LONDON – Forthcoming European Union guidance on embedded microchips and consumer privacy could have serious implications for the automotive industry.

The concerns focus on guidance from the European Commission, the EU’s executive body, circulating since last April requiring all companies that use embedded radio frequency identification (RFID) or Internet-enabled chips to draw up an impact assessment highlighting the potential privacy-related risks of the devices they are using.

The EC initiative is aimed at giving citizens more control over chips that track their movements, and it could give auto consumers a right to disable them.

The EC last September launched a public consultation on the early challenges of the “Internet of Things” – the network of objects able to communicate with one another via Web-enabled chips. This is expected to result in a new official policy from the EC to be released in the year’s second quarter.

“The Commission is still working on the recommendation,” Gerald Santucci, who heads RFID at the European Commission, tells Ward’s. “Industry must be encouraged to innovate in a technology that holds potential economic and social benefits, but at the same time, citizens have the right to an appropriate level of information transparency and protection with respect to privacy and data security.

“We intend to identify the right balance between the obligations for the industry and the level of risk involved.”

In a related initiative, the EC is drafting plans to use logos to indicate the presence of embedded chips in products.

The French government is calling for consumers to have the right to deactivate these chips, which could cause considerable difficulties for operations such as the remote reading of vehicle license plates or tracking the whereabouts of delivery vehicles. France argues that drivers of vehicles with embedded tracking chips have legitimate concerns about privacy during off-duty hours.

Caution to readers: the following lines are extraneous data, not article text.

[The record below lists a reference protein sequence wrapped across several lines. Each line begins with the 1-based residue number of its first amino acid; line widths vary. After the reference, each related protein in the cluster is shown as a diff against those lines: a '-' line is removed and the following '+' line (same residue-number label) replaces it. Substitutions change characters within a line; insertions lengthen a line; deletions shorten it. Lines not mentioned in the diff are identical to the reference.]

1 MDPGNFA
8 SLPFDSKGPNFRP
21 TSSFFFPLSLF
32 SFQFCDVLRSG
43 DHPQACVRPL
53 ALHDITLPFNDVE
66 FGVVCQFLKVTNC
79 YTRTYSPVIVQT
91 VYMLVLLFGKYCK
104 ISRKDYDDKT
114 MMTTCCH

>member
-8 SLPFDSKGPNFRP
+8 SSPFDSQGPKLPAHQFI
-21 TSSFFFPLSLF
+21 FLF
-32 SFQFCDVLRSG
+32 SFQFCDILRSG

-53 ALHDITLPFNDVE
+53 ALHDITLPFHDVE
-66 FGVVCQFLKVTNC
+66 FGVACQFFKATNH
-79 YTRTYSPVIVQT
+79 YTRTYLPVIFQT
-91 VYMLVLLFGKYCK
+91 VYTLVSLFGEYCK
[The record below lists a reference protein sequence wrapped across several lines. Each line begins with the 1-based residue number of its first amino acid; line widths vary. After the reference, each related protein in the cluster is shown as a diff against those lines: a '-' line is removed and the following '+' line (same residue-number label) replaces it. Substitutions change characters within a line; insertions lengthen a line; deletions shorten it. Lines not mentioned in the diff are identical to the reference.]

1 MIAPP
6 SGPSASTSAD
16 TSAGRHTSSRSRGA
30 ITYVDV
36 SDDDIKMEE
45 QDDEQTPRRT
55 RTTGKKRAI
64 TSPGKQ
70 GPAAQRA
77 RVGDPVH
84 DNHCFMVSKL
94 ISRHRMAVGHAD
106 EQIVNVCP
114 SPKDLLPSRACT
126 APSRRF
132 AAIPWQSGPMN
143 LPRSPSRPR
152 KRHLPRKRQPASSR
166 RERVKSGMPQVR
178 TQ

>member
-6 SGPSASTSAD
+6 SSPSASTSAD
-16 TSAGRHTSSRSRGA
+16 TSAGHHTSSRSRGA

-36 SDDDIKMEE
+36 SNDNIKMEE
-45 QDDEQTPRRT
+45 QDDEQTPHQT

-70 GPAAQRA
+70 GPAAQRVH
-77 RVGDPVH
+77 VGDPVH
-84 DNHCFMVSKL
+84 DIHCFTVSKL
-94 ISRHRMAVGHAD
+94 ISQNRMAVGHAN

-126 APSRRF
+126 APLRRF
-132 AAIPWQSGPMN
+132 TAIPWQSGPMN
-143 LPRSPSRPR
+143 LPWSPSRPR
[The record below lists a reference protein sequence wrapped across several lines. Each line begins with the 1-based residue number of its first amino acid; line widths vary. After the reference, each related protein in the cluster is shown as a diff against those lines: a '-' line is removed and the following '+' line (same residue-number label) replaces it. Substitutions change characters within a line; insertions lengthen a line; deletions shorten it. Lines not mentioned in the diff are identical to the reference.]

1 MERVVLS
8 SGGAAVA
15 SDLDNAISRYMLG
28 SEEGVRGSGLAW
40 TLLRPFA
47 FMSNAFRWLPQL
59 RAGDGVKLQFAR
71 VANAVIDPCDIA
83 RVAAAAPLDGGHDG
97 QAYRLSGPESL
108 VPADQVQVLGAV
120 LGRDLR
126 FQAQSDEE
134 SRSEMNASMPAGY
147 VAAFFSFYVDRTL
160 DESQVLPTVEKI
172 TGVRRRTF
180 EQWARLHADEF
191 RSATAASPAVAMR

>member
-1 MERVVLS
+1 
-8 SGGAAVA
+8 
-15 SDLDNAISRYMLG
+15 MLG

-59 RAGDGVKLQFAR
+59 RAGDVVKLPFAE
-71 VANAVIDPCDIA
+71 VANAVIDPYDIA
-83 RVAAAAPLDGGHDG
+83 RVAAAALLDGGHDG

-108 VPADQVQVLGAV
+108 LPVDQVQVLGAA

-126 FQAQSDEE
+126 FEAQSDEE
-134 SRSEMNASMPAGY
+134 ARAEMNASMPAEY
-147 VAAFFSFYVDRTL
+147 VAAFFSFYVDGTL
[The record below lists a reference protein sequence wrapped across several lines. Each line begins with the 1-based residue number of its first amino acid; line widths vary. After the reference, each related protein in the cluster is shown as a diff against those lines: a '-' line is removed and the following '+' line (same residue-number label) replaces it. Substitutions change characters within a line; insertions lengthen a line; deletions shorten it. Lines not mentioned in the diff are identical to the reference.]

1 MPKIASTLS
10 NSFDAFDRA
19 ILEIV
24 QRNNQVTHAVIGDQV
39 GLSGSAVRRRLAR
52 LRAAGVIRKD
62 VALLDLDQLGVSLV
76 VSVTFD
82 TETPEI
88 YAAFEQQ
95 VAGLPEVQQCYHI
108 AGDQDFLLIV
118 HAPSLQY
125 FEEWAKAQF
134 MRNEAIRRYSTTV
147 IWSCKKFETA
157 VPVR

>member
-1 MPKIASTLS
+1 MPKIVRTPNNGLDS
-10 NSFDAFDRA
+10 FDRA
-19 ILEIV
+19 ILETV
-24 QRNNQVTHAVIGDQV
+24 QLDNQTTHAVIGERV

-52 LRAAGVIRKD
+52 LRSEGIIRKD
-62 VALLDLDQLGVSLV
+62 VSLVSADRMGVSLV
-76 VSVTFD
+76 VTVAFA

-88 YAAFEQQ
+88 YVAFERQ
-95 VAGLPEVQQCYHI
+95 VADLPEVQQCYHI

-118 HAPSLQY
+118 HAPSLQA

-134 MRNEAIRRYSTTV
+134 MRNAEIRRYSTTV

Viviane Reding, EU information society commissioner, was planning to issue another EU recommendation in November 2008 that called for the introduction of an opt-in principle at the point of sale of products with embedded chips. In practice, consumers would be asked whether they wanted to deactivate tags when they bought a product.

However, a spokesman from her office tells Ward’s the text and precise legal format of this recommendation is still under discussion, with final adoption scheduled for this spring.

A key problem for industries that produce goods with embedded chips is what happens if users are allowed to deactivate them.

“Currently, it is not possible to deactivate tags,” Bernard Benhamou, an Internet specialist in the French Ministry of Research, says in a meeting in Nice. “When they are deactivated, they are basically killed. We need to ensure that deactivation is not the end of a tag.”

Consequently, the EC is expected to press for the development of a new generation of chips and tags that could be switched on and off intermittently by users.

This option may not sit well with the U.K. government, however, which has been testing license plates embedded with RFID technology since 2005. The country is considering making this a mandatory requirement for all new cars as part of its antiterrorism strategy, despite considerable opposition from civil rights groups.

The BEUC, the European consumer organization, along with the ANEC, the consumer standardization organization, support the opt-in approach but are not happy with merely a recommendation.

“These provisions should not take the form of a recommendation but must be laid down in binding legislation,” says BEUC Director Monique Goyens.

A joint BEUC/ANEC statement calls for the technology to be built in such a way as to ensure easy and safe user control. Users who want to opt out should be able to do so easily and without having to submit endless requests.

The statement points to the potential of mass data storage and the increasing connectivity of databases.

“We fear that in a self-regulatory environment there is not enough pressure on industry and other parties to set themselves high standards. We feel that a mandatory approach would be required.”

A fundamental concern is about knowledge of RFID technology. CompTIA, a global computing technology industry association, warns the Commission there is a dramatic shortage of computing technology specialists who understand the technology.

“RFID skills shortages should be seriously addressed by national and European policy makers,” the group urges.